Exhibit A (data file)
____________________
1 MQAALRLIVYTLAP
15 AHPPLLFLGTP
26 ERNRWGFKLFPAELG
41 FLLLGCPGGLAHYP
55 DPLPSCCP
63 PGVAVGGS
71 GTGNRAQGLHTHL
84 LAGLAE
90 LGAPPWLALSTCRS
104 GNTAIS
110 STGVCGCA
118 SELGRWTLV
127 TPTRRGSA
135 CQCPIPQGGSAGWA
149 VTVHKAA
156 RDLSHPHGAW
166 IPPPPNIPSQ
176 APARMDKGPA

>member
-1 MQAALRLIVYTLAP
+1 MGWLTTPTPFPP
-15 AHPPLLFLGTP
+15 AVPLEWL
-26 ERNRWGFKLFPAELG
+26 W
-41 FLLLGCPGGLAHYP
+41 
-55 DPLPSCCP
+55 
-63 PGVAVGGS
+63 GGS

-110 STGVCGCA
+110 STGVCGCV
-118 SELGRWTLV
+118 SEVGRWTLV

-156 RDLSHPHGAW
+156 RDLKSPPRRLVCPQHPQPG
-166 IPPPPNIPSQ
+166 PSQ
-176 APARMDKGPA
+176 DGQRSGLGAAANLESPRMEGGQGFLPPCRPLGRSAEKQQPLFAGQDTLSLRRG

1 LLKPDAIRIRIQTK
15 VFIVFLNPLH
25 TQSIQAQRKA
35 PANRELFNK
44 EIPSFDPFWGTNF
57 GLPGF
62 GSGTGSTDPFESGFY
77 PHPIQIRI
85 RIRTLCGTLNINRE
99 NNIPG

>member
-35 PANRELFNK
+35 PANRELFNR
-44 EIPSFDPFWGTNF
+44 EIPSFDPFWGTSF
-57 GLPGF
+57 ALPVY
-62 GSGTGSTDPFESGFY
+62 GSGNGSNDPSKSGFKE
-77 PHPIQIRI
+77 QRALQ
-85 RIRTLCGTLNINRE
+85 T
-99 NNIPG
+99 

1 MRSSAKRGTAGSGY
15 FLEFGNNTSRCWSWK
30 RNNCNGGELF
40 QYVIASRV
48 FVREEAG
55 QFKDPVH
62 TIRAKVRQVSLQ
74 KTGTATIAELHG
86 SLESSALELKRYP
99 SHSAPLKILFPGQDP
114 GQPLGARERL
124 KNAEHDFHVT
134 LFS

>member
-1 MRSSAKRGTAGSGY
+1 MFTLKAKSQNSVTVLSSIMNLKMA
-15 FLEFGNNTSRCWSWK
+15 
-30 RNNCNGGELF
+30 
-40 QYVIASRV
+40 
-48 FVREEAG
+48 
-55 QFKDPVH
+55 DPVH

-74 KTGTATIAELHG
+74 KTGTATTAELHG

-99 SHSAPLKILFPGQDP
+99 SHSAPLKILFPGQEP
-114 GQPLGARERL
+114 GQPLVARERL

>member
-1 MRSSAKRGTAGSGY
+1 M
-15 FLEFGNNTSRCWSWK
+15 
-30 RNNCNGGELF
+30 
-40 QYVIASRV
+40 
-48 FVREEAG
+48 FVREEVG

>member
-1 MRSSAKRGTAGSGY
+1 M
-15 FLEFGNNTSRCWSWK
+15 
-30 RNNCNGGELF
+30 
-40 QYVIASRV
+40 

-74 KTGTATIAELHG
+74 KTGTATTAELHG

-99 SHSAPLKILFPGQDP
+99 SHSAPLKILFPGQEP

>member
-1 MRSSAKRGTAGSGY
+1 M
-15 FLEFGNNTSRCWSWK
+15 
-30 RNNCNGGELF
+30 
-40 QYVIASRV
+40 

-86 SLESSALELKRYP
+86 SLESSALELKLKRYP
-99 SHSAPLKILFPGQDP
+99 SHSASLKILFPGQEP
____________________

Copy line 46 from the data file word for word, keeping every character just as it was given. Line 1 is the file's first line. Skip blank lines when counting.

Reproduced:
44 EIPSFDPFWGTNF